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Environmental groups urge Christie to ban natural gas exploration by ‘fracking’ in New Jersey

christiechris063011TLFear practice would lead to air, water and soil pollution

BY TOM HESTER SR.
NEWJERSEYNEWSROOM.COM

Twenty-four environmental organizations submitted a letter to Gov. Chris Christie on Monday asking him to sign legislation prohibiting the use of hydraulic fracturing for the purpose of natural gas exploration or production in New Jersey.

The Legislature approved the proposal (S-2576/A-3313) by a large majority on June 29 and sent it to Christie for consideration.

Natural gas drilling is proceeding in Pennsylvania in the Marcellus Shale, a deep geologic formation that underlies much of Pennsylvania and a portion of New York, including areas located within the Delaware River Basin. Utica Shale, now also being explored by energy companies, is located beneath the Marcellus and can be found in northwestern New Jersey.

While no drilling in underway, environmentalists fear it could begin in the Utica Shale in the future.

Drillers must use hydraulic fracturing, or “fracking,” to force the gas out of the tight shale formations. Fracking can cause water and air pollution, and water depletion due to the million of gallons of water required to frack. It also can lead to the degradation of streams, landscapes and habitat due to large scale of natural gas development.

In Pennsylvania, PADEP’s oil and gas program reported more than 11 violations of environmental permits per day by drillers so far in 2011, up from about 6 per day in 2010.

Kevin Roberts, Christie's assistant press secretary, said the legislation is under review.

"Like all pieces of pending legislation, it is receiving the careful review of our counsel’s office prior to the governor making a decision and taking action on the legislation," Roberts said.

“The New Jersey Legislature is standing up for clean water pro-actively by banning fracking in the state before it starts,” Maya van Rossum, the Delaware Riverkeeper, said. “Now it is up to Governor Christie to make this smart preventive measure into law.”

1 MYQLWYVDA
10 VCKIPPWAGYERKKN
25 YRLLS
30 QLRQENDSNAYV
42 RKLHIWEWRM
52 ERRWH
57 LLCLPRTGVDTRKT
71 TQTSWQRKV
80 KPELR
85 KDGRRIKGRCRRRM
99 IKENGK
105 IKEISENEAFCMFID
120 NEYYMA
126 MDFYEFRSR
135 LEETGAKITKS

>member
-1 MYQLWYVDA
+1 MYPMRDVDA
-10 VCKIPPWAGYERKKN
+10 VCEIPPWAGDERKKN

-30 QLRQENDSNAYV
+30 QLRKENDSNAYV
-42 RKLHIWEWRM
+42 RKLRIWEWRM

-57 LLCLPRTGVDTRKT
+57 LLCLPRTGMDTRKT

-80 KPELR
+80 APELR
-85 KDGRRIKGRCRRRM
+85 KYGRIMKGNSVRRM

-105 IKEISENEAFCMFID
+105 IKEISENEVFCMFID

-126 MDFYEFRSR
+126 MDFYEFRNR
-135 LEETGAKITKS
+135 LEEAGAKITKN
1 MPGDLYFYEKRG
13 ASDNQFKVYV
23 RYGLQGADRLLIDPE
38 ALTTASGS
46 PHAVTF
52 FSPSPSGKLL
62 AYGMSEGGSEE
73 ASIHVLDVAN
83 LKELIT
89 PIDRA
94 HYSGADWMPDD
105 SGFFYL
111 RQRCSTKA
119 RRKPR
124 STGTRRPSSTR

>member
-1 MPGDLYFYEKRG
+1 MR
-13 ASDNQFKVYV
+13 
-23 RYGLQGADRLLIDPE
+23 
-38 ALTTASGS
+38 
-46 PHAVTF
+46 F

“The more New Jersey residents know about fracking, the more they’re against it,” Doug O’Malley, Environment New Jersey field director, said. “The governor can send a clear message that he supports the state’s drinking water by signing this legislation as is. Fracking is a dangerous business, and the governor shouldn’t play a wait-and-see game to see if gas drillers develop a taste for the Garden State.”

"This letter is another sign of the growing support for a ban on fracking, a practice that poses unacceptable risk to public health, our drinking water and the environment," Jim Walsh, New Jersey director of Food & Water Watch, said. "Governor Christie can show true national leadership by being the first governor in the U.S. to sign a bill banning fracking."

“New Jersey can achieve economical protection of public health and the environment from the impacts of gas drilling by banning fracking here if Governor Christie takes the bold step to sign this Bill. Prevention of pollution is the most cost-effective action available to government, all the more so when irreplaceable resources can be lost,” Tracy Carluccio, Delaware Riverkeeper Network deputy director, added.

 
Comments (2)
2 Thursday, 04 August 2011 09:05
Jdoug
This isn't about instilling fear of fracking into the hearts of citizens. If you took a look at what the opposition is asking, it is simply that the chemicals used in fracking comply with the Safe Drinking Water Act, and that a FULL, not partial, not one eye closed, environmental review be performed. If all lines up, which I am pretty sure we can guess....it won't. Then please by all means, Frack away. Environmental groups aren't the one's being "misleading" or obfuscatory in this case.
1 Tuesday, 02 August 2011 07:37
TheProspector
Actually, the more people think they know about fracking the less informed (but more afraid) they become. Apparently the Internet or a neighbor can tell them that the sun revolves around the earth and they become concerned since environmental groups wouldn't lie, obfuscate, or provide inaccurate or misleading information . . . would they?

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